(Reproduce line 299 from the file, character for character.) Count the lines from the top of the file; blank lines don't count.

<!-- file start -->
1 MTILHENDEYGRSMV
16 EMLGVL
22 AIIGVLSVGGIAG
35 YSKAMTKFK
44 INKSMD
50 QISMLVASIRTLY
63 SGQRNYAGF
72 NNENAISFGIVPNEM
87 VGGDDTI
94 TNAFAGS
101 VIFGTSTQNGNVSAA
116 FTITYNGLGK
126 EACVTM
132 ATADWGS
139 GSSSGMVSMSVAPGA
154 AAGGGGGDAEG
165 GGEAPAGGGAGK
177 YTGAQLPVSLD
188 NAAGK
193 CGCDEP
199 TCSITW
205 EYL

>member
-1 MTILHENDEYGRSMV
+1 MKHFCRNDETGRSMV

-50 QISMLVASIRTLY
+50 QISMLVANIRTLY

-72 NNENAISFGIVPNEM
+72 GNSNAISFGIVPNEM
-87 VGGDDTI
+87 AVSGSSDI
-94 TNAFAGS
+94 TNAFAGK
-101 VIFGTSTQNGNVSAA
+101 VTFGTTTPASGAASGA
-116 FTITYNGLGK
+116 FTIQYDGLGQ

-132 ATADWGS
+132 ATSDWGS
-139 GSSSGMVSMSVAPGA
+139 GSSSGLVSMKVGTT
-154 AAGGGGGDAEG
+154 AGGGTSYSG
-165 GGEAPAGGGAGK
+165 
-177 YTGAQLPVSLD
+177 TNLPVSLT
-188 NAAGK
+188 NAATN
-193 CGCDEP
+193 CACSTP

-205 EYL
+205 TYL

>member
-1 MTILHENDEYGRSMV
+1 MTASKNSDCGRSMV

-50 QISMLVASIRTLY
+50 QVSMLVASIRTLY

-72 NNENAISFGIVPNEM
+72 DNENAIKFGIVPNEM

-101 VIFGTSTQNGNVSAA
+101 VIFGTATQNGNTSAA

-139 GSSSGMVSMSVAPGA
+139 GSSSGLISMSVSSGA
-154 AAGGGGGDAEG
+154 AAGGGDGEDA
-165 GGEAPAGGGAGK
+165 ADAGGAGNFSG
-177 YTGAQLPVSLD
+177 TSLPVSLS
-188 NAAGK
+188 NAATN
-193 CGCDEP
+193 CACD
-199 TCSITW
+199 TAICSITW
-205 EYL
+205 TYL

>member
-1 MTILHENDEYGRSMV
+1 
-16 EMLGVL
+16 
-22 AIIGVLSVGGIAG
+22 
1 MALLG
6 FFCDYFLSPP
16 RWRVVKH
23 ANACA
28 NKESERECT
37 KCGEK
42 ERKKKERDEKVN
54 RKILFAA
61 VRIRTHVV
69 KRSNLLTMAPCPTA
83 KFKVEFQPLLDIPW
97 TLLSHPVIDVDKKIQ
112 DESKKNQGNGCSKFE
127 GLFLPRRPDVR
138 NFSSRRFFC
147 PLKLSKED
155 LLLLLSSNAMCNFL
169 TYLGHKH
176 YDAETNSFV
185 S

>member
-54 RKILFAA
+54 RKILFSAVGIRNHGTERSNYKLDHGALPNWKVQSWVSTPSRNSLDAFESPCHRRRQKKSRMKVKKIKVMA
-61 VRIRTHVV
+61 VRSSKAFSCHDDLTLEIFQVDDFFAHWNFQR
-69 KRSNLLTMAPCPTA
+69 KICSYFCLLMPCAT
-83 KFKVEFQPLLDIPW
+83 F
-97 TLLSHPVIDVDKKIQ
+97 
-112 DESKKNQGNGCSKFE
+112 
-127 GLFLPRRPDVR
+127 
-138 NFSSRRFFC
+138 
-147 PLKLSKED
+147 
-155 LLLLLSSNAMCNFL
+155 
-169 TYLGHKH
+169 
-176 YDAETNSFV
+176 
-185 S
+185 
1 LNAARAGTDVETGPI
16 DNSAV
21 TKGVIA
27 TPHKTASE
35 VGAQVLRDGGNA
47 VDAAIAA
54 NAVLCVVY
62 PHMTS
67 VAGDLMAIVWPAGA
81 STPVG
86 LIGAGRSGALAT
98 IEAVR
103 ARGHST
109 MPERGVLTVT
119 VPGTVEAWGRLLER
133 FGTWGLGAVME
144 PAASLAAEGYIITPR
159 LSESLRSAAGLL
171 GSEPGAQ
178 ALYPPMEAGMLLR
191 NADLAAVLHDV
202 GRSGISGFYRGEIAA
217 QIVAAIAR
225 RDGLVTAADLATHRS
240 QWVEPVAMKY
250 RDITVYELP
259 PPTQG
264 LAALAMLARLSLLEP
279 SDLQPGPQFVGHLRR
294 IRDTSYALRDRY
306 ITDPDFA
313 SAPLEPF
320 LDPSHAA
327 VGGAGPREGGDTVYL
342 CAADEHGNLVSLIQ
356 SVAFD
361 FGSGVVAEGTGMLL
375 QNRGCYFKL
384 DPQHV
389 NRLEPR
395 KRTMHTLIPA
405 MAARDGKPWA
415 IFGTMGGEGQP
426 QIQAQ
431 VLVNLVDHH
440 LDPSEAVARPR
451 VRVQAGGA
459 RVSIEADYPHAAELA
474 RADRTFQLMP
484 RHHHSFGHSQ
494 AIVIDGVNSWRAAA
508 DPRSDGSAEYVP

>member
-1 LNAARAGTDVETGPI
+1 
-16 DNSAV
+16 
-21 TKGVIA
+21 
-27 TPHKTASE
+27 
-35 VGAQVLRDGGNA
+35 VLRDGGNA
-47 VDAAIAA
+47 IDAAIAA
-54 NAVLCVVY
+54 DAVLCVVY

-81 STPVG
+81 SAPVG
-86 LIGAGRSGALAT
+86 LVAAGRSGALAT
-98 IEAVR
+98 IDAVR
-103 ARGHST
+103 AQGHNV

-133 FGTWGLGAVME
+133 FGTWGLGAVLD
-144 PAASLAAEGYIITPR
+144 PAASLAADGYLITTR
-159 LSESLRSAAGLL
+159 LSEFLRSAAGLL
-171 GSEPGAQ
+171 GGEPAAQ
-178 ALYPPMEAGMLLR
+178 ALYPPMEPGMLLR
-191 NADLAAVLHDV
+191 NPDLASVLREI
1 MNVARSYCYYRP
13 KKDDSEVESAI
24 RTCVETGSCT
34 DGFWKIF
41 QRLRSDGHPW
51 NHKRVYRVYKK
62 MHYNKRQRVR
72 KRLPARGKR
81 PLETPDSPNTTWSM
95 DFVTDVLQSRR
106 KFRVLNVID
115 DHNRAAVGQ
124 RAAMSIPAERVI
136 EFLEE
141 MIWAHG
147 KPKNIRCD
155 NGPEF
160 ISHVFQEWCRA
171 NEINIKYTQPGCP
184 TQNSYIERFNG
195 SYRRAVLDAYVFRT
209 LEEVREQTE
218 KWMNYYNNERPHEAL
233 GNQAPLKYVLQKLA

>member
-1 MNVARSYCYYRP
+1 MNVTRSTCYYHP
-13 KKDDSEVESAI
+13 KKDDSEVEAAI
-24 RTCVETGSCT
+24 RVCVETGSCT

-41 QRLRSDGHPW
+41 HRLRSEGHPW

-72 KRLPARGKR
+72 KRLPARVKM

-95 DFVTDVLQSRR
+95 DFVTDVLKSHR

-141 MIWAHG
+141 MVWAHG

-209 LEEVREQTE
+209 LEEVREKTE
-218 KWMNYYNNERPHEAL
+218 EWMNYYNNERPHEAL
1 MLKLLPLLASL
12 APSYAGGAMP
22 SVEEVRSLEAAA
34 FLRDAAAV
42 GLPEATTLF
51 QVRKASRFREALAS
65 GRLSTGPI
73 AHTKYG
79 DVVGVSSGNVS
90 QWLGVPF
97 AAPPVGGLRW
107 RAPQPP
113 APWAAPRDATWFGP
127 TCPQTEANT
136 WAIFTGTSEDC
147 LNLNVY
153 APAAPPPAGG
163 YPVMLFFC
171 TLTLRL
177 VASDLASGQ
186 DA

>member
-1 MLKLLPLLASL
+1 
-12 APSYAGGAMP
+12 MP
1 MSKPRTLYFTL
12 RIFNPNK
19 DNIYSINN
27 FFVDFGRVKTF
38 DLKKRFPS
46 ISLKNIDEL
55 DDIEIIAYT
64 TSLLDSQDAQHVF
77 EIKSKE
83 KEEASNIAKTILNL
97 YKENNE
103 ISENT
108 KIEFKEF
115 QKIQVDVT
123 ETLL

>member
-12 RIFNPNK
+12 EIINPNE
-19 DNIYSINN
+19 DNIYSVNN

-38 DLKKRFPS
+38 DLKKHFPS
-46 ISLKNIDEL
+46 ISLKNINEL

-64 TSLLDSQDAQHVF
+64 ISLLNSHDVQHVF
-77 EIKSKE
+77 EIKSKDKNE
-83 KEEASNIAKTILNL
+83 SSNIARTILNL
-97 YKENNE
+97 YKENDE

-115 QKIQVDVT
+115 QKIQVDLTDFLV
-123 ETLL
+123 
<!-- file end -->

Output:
97 YKENNE